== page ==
Einstein concocted a scenario involving a fast rocket with a flashlight aimed perpendicular to the rocket's motion, and figured out that for the light speed to seem constant both on the ground and on the rocket, time must run slower on the rocket. 

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Diffraction Musings

Submitted by Thomas on Tue, 2011-12-13 20:16.

So the way diffraction works is:  every point on a wavefront (whether that be sound waves, ocean waves, or light waves) is like the source for a new wave.  So when the wave approaches wall with a hole in it, all the points are removed except the hole, and it's as if your wave started out at the hole.  So it travels radially outward from the hole in a cone.

Now one of the things that will confuse anyone with a brain is that when you have something emit a single photon, that single photon will still travel within that diffracted cone, as if it were not a single thingamajig but a big wave.  But when it hits the wall on the far side, instead of seeing a bright spread as if the photon were smeared across the whole areat, only one point is hit, as if it were just a particle.  And the probability of where that one point lands is exactly in line with the sum of the crests and troughs of where a wave would be.

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Is light really a wave?

Submitted by Thomas on Sat, 2011-12-03 19:10.

In college, light was usually either depicted as a long sine wave or a discrete packet - the whole matter/energy duality thing. But it's my understaning that light comes mainly from electrons dropping into lower orbits, not from the electrons orbiting, so if you could somehow see it in profile, it would look like a straight line with a single drop, rather than a series of rises and drops. But then how to explain interference patterns? I'm thinking we could consider it as a series of messages - a stream of "electron is in a higher orbit" messages followed by a stream of "electron is in a lower orbit" messages (I have no explanation as to whether there is a smooth drop of "electron is changing orbits" messages or if the drop is instant). The interference would result when two opposing messages meet. We've proven that these patterns are themselves discrete, appearing as individual points of light on the target surface until enough points accumulate that a pattern is perceptible; so, I think the notion that light is a single sine wave with multiple crests and troughs doesn't fit. It's more like you have multiple photons each represented by a single dip.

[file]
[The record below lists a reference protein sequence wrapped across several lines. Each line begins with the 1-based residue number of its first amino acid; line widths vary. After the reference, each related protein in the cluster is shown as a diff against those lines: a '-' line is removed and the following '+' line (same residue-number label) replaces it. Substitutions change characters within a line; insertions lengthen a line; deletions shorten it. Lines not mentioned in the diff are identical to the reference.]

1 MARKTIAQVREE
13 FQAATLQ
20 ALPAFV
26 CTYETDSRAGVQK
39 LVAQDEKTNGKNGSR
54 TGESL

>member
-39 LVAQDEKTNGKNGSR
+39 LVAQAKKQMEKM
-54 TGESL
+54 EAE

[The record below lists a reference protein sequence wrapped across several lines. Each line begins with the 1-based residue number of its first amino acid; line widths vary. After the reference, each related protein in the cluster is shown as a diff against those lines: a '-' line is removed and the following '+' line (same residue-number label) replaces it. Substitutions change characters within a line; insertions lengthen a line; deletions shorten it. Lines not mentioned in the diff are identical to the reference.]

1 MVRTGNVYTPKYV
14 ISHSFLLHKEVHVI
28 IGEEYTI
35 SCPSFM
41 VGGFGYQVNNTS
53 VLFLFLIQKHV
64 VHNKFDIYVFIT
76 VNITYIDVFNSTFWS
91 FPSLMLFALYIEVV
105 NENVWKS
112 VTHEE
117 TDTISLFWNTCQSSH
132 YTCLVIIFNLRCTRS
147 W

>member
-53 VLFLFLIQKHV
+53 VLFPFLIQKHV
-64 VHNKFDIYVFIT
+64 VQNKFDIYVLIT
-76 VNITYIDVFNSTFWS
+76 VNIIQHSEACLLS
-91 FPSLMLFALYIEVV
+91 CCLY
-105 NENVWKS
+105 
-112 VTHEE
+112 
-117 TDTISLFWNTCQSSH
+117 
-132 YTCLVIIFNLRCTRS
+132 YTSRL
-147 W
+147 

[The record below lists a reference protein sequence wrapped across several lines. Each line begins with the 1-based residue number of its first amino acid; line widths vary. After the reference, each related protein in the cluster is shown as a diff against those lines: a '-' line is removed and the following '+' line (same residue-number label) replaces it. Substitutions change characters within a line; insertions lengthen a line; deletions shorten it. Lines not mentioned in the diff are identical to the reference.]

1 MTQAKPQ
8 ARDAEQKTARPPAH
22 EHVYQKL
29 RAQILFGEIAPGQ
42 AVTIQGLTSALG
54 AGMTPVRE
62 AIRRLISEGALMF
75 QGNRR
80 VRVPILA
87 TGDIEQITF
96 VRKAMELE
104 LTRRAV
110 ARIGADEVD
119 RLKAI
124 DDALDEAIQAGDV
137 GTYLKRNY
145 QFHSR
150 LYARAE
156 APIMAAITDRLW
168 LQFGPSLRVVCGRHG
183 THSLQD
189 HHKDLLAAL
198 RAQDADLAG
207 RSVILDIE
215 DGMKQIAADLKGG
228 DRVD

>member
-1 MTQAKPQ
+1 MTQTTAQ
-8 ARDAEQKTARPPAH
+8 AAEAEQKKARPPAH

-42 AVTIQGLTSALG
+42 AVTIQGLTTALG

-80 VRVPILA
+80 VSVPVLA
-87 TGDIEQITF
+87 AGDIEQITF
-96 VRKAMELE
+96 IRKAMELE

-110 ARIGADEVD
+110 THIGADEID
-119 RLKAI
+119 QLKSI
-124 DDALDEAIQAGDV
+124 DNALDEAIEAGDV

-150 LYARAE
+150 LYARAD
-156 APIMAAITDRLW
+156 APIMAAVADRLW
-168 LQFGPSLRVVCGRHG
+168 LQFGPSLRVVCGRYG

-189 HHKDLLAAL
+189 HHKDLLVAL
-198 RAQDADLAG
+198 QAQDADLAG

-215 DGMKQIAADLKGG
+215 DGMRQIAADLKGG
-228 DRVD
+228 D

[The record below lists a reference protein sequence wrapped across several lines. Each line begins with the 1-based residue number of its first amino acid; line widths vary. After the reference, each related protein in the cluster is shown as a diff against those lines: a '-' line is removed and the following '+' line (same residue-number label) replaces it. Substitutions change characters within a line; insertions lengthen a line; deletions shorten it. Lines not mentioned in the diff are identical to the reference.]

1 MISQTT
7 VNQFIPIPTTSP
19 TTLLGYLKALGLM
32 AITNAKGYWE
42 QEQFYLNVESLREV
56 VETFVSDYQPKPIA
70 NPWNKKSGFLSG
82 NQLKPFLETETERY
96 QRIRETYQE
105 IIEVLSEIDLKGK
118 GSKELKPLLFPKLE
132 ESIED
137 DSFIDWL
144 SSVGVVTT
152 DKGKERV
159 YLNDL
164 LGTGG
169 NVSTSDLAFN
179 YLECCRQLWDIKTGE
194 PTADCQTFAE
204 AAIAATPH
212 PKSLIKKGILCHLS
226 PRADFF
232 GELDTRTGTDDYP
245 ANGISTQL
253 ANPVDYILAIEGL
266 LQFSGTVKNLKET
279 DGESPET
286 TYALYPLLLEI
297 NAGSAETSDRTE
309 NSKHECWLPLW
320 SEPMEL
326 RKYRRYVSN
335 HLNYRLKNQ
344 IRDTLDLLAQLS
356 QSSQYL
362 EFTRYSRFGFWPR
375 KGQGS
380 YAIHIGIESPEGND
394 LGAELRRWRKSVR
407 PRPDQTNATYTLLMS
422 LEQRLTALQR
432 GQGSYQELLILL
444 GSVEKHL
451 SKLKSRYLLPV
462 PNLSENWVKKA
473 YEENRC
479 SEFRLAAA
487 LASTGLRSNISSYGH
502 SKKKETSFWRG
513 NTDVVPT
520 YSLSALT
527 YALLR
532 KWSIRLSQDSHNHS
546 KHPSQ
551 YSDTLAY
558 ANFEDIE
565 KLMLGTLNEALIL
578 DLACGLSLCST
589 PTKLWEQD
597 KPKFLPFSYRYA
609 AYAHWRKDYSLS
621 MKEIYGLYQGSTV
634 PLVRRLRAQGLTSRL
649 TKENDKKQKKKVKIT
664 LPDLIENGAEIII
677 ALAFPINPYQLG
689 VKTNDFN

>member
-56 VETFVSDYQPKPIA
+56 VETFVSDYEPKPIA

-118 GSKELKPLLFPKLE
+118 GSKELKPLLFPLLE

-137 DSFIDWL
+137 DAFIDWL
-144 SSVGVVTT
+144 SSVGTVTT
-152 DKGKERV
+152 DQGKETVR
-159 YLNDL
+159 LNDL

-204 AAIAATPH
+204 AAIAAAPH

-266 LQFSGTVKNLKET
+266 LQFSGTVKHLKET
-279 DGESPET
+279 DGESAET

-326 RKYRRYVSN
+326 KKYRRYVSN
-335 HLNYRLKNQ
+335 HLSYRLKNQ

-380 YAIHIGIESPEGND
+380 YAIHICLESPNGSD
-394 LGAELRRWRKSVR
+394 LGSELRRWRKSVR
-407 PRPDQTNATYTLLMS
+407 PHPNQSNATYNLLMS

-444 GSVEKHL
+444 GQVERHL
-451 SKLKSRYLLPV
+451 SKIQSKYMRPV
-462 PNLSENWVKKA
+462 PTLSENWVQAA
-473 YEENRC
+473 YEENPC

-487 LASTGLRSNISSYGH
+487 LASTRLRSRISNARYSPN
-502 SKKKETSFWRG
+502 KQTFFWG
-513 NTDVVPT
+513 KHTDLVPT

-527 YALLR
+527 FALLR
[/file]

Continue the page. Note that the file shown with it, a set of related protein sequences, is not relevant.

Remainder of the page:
Of course, this doesn't explain diffraction, which is pretty much central to the whole thing.

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Doppler Shift

Submitted by Thomas on Sat, 2011-11-05 17:34.